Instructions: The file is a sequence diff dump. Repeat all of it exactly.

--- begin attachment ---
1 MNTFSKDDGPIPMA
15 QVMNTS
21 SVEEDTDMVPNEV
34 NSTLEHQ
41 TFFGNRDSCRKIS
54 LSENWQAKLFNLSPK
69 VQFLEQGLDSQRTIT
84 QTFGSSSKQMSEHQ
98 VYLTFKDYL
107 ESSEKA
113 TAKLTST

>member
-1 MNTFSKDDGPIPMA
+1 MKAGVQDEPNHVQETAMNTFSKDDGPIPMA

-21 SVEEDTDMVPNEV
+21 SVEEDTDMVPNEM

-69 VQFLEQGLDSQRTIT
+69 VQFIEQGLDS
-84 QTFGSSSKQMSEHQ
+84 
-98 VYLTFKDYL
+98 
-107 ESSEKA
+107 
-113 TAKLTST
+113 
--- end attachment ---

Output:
1 MNTFSKDDGPIPMA
15 QVMNTS
21 SVEEDTDMVPNEV
34 NSTLEHQ
41 TFFGNRDSCRKIS
54 LSENWQAKLFNLSPK
69 VQFLEQGLDSQRTIT
84 QTFGSSSKQMSEHQ
98 VYLTFKDYL
107 ESSEKA
113 TAKLTST

>member
-1 MNTFSKDDGPIPMA
+1 MKAGVQDEPNHVQETAMNTFSKDDGPIPMA

-21 SVEEDTDMVPNEV
+21 SVEEDTDMVPNEM

-69 VQFLEQGLDSQRTIT
+69 VQFIEQGLDS
-84 QTFGSSSKQMSEHQ
+84 
-98 VYLTFKDYL
+98 
-107 ESSEKA
+107 
-113 TAKLTST
+113 